Attack on Travelex Has Alarming Implications
(Bloomberg Opinion) -- As ransomware attacks go, the cyber intrusion at Travelex that emerged on New Year’s Eve could have lasting consequences — and ones that shouldn’t be just a worry to the currency dealer.
Travelex, known mostly for its airport shops and ATMs, was forced to resort to manual dealings and handwritten receipts for foreign exchange sales as it took systems offline to prevent the malware Sodinokibi, also known as REvil, from spreading. Core activities were crippled or halted altogether during what would have been busy trading days, across dozens of countries.
Worse still, the company has had to repeatedly deny claims by its attackers that customer data has been stolen, a violation of security that if true would result in a further loss of client trust — and hefty regulatory fines. Under the European General Data Protection Regulation, companies can be sanctioned as much as 4% of annual turnover if appropriate security measures aren’t in place or if the company fails to notify regulators promptly.
As of Monday, Travelex hadn’t notified the U.K. Information Commissioner’s Office of a breach and it didn’t have evidence data was compromised. Earlier in the day, the company said it was finally restoring customer-facing systems. Meanwhile, London’s Metropolitan Police is investigating.
Travelex’s attackers appear to have known how to strike where it hurts. As the U.S. Federal Bureau of Investigation warned in October, losses from ransomware are increasing even though the number of attacks is declining, a sign that criminals are becoming more sophisticated.
Indeed, the dent to Travelex’s reputation and the effect that could have on its business with corporate customers could be considerable. The outage disrupted delivery of cash from its vaults to international banks, and the online suspension of dealings forced corporate clients to stop some services they offer their own customers. Some of the world’s biggest banks, such as Barclays Plc and HSBC Holdings Plc, have been affected.
The disruptions prompted a warning from S&P Global Ratings on Travelex’s finances and its creditworthiness as a standalone business. S&P was concerned about the adequacy of Travelex’s controls and governance, and whether the company will be able to renew corporate contracts. Cash from its parent Finablr Plc (owner of six other brands including money-transfer firm UAE Exchange and Ditto digital bank) would help meet liquidity needs but funds haven’t yet been committed.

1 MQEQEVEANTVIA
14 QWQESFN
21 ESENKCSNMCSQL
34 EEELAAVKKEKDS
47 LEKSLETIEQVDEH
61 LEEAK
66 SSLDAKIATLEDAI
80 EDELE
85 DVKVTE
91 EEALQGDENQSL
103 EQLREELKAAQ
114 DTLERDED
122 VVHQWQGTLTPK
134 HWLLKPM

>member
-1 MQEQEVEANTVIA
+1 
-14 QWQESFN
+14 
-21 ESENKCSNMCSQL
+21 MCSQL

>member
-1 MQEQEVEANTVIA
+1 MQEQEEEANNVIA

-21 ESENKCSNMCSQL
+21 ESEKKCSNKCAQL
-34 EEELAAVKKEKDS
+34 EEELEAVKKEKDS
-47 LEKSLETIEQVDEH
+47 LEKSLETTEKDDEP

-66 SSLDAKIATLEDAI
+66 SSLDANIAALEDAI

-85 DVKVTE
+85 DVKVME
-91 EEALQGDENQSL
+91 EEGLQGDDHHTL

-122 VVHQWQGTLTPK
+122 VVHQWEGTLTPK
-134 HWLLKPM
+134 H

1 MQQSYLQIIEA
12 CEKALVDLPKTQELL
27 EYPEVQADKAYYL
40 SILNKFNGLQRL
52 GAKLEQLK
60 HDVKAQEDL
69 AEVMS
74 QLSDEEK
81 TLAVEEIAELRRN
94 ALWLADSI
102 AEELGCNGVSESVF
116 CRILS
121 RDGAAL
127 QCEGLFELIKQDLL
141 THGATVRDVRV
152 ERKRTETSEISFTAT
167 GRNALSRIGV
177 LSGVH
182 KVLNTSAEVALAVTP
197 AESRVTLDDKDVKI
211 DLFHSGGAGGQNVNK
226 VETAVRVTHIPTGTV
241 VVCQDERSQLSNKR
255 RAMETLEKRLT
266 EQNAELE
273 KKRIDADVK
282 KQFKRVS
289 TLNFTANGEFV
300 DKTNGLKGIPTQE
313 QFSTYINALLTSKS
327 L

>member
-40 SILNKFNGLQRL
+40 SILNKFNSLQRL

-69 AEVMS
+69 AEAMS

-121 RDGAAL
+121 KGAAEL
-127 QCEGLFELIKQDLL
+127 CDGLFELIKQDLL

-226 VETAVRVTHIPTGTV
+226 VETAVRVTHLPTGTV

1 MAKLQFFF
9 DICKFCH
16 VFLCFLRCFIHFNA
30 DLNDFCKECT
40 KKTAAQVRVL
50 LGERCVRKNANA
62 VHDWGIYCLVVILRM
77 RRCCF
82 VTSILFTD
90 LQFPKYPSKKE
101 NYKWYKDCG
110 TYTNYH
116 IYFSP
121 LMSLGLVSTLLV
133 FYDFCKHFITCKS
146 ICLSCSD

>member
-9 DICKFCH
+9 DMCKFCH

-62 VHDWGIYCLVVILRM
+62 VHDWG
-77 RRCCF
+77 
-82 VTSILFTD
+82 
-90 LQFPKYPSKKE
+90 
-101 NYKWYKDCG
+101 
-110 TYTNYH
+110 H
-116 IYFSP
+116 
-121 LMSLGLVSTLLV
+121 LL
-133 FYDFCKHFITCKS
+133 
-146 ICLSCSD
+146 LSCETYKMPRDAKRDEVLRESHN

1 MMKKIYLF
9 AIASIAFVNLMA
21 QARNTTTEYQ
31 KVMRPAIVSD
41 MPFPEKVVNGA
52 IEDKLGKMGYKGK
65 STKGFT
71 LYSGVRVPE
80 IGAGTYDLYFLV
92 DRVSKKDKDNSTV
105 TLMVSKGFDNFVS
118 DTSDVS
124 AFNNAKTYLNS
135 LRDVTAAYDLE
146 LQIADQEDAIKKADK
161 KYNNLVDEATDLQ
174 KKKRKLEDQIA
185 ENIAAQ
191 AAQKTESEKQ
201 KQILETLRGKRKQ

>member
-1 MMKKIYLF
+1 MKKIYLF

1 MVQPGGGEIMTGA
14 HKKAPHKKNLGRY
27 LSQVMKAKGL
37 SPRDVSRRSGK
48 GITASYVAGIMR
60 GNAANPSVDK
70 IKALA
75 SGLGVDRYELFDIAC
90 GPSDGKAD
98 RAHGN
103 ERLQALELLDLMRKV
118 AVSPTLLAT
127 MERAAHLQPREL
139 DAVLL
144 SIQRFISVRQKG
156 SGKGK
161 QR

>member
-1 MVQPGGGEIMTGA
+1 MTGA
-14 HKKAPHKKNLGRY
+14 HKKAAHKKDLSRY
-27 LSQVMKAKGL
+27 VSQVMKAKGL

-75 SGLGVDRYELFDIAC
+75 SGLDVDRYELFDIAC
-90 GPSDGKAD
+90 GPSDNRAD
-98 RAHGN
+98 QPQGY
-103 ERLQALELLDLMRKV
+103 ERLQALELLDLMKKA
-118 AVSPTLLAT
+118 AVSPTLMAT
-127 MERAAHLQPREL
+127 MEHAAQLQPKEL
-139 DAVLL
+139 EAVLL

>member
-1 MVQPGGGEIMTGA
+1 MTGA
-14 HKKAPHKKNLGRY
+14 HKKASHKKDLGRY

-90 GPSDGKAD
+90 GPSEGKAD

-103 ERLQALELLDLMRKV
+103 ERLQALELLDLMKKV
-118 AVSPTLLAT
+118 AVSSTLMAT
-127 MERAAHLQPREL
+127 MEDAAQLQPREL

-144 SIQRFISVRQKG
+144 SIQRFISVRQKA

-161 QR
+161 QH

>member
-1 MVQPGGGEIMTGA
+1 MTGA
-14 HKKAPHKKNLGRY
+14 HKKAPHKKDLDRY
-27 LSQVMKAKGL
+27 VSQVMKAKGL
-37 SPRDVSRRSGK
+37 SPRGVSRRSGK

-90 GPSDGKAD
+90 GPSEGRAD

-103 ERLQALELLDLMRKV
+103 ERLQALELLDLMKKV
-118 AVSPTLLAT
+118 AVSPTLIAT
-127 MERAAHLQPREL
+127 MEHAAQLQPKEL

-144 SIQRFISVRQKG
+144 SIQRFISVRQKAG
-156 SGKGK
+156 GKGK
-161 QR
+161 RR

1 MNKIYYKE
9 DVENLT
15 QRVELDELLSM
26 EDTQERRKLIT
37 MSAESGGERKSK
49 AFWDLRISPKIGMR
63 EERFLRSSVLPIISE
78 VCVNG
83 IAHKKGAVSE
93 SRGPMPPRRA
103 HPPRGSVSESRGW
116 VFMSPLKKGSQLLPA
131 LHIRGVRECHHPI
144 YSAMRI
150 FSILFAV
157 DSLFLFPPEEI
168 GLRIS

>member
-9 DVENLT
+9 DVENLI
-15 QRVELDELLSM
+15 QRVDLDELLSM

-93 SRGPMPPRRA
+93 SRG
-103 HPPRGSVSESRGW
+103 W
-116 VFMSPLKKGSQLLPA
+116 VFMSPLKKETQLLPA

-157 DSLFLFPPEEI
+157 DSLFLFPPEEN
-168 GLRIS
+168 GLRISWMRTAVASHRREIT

Travelex may have added to its pain with a sloppy public response. The drip-feed of information on the impact of the breach (initially Travelex said the website was down for planned maintenance) will make regaining confidence harder. Its customer data has been somewhat compromised in the past too. In March 2018 Travelex suffered a breach, which was disclosed in Finablr’s prospectus when it sold shares to the public last year.
While the company contends that there’s no evidence customer data has been stolen in the Sodinokibi attack, there are reports alleging that the hackers claiming responsibility have demanded as much as $6 million in ransom to stop them releasing data publicly.
Travelex isn’t commenting on the ransom request. The FBI in recent guidance acknowledged there will be circumstances under which companies may have no choice but to cough up if they’re struggling to do normal business. Meantime, insurers have spotted a financial opportunity, helping to shield firms from the risks, while fueling some concern that they’re urging customers to meet criminals’ ransom demands with extra haste. The more sophisticated the attacks, the greater the pressure on victims to put the fire out quickly. Travelex is a reminder of what’s at stake.
This column does not necessarily reflect the opinion of Bloomberg LP and its owners.
Elisa Martinuzzi is a Bloomberg Opinion columnist covering finance. She is a former managing editor for European finance at Bloomberg News.
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